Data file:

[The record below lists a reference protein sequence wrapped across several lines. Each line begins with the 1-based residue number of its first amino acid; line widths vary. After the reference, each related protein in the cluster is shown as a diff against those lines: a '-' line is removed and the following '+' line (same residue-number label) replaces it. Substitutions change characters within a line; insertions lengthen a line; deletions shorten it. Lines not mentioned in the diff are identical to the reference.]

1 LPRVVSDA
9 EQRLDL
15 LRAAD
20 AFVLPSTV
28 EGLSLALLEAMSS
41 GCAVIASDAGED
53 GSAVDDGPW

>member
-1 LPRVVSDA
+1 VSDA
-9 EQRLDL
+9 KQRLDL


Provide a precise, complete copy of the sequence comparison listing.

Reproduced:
[The record below lists a reference protein sequence wrapped across several lines. Each line begins with the 1-based residue number of its first amino acid; line widths vary. After the reference, each related protein in the cluster is shown as a diff against those lines: a '-' line is removed and the following '+' line (same residue-number label) replaces it. Substitutions change characters within a line; insertions lengthen a line; deletions shorten it. Lines not mentioned in the diff are identical to the reference.]

1 LPRVVSDA
9 EQRLDL
15 LRAAD
20 AFVLPSTV
28 EGLSLALLEAMSS
41 GCAVIASDAGED
53 GSAVDDGPW

>member
-1 LPRVVSDA
+1 VSDA
-9 EQRLDL
+9 KQRLDL